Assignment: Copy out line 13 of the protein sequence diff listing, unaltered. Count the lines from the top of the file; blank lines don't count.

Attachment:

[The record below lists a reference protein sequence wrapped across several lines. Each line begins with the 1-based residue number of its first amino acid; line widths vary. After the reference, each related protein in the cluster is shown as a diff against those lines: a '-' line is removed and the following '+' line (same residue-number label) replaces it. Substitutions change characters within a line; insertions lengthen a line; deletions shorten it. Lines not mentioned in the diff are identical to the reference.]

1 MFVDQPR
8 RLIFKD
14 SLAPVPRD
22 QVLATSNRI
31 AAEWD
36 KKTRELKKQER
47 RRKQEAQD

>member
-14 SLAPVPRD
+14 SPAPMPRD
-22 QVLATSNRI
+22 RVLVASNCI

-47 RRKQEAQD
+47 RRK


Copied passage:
+22 RVLVASNCI